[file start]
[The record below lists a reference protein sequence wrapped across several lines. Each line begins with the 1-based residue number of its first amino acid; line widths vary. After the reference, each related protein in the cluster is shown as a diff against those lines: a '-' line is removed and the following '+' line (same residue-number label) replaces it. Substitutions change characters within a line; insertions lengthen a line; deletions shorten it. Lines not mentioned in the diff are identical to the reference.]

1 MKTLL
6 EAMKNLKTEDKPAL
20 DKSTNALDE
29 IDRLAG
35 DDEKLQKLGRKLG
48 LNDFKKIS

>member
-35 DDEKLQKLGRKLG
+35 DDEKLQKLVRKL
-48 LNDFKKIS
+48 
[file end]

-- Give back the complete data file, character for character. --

[The record below lists a reference protein sequence wrapped across several lines. Each line begins with the 1-based residue number of its first amino acid; line widths vary. After the reference, each related protein in the cluster is shown as a diff against those lines: a '-' line is removed and the following '+' line (same residue-number label) replaces it. Substitutions change characters within a line; insertions lengthen a line; deletions shorten it. Lines not mentioned in the diff are identical to the reference.]

1 MKTLL
6 EAMKNLKTEDKPAL
20 DKSTNALDE
29 IDRLAG
35 DDEKLQKLGRKLG
48 LNDFKKIS

>member
-35 DDEKLQKLGRKLG
+35 DDEKLQKLVRKL
-48 LNDFKKIS
+48 